No sequester catastrophe

President Obama may be backing away from his doomsday spending-cut predictions as the sequester goes into place. But the new party line is that while there will be no impact in the first few days, there’ll be a slow, downward slump after that.

What, are we to believe that lower spending and smaller government damage the economy? Doesn’t that run counter to virtually every reasonably objective study in recent years — including ones from a number of U.S. academics and the OECD in Europe — that describe how countries with lower government spending grow more, and how countries with higher government spending grow less?

However you calculate the sequester spending cuts, and however uneven they may be, the reality is that the sequester at least moves the ball in the right direction. I maintain that by reducing the government spending share of GDP, the sequester is pro-growth.

The White House and the CBO are predicting a 0.5 percent to 0.7 percent decline in GDP, post-sequester, and a loss of 750,000 jobs. All this from a spending reduction of roughly 2.4 percent over the next 10 years, in which Uncle Sam’s spending growth will be $44.8 trillion rather than $46 trillion.

Fed chairman Ben Bernanke and other demand-siders have called for a slow, gradual federal spending reduction. Well, that’s exactly what they’re going to get. The first fiscal year of sequester will see $44 billion in spending cuts, which is about one-quarter of 1 percent of GDP. That’s pretty gradual.

If it isn’t, you’re telling me there’s never a good time to cut spending. Nonsense.

And compare that $44 billion 2013 spending cut (most of which is slower baseline growth, not a cut in spending levels) to a roughly $150 billion 2013 tax hike. Hmm, let me get this right: It’s okay to raise taxes, because that won’t hurt the economy, but it’s not okay to cut spending, because that will lower output?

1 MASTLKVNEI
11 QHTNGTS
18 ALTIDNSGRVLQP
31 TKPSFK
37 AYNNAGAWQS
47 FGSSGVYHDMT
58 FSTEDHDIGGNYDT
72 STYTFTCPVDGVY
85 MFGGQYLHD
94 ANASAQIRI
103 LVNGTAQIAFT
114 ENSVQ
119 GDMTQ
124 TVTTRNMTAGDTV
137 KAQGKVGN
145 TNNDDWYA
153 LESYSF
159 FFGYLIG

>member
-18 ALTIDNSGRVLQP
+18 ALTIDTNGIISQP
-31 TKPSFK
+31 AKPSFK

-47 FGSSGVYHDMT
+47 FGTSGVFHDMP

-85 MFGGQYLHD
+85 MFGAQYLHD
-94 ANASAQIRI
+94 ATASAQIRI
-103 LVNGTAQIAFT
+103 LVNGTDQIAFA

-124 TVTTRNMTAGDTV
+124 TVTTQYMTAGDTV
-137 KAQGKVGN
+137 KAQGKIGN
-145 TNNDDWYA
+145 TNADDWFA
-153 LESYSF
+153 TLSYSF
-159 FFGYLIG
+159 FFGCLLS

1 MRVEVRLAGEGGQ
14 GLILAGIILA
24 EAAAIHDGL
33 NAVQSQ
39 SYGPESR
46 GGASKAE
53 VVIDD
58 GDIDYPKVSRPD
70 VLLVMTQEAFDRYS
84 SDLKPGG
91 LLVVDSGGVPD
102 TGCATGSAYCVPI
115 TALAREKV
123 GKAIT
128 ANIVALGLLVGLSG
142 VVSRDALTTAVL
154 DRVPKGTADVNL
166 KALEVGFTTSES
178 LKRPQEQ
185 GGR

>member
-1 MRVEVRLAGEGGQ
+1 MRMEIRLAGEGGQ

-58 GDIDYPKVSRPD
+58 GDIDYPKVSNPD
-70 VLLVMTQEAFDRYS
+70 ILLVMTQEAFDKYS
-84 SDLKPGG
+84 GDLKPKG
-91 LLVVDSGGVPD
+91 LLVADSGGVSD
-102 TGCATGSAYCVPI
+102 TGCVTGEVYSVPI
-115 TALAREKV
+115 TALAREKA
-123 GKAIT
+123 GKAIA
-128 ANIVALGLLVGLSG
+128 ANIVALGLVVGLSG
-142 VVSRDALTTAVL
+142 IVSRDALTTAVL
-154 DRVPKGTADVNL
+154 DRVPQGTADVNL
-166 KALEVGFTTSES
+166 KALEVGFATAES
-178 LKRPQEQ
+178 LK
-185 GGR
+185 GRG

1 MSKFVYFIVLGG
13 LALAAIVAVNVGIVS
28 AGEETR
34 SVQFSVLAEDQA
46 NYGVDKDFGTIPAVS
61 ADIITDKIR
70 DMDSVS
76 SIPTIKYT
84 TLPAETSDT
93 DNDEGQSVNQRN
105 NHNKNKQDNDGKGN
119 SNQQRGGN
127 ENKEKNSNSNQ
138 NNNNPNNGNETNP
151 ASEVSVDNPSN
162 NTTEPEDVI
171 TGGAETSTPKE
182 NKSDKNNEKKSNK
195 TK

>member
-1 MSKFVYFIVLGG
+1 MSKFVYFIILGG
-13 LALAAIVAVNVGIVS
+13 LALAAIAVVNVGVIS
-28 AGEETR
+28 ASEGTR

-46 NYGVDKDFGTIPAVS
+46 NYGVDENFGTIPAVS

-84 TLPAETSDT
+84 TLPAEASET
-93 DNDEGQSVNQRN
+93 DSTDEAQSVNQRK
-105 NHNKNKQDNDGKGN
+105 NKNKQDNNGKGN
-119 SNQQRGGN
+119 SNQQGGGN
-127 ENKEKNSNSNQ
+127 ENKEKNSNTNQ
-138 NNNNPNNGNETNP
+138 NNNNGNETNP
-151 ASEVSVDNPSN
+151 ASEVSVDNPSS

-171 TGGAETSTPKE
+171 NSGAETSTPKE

That doesn’t make any sense.

Let’s not forget that in recent years, there isn’t a U.S. business large or small that hasn’t had to undergo major belt-tightening. But where’s the federal government’s belt-tightening? Federal civilian employment has increased substantially during this period. And while the business sector has survived to become highly profitable, the federal sector has become bloated, edging ever closer to debt bankruptcy.

Oh, regarding Team Obama’s doom-and-gloom economic forecast, hearken back to 2009 when the White House economic gurus predicted 3 to 4 percent real economic growth in recovery, with unemployment dropping below 6 percent. That, presumably, would have been driven by a roughly $1 trillion spending increase. But instead we got the weakest recovery in modern times going back to 1947 — an anemic 2 percent economy and unemployment just a shade below 8 percent. The trillion-dollar stimulus never panned out.

If Keynesian spending was going to work, it would have already worked.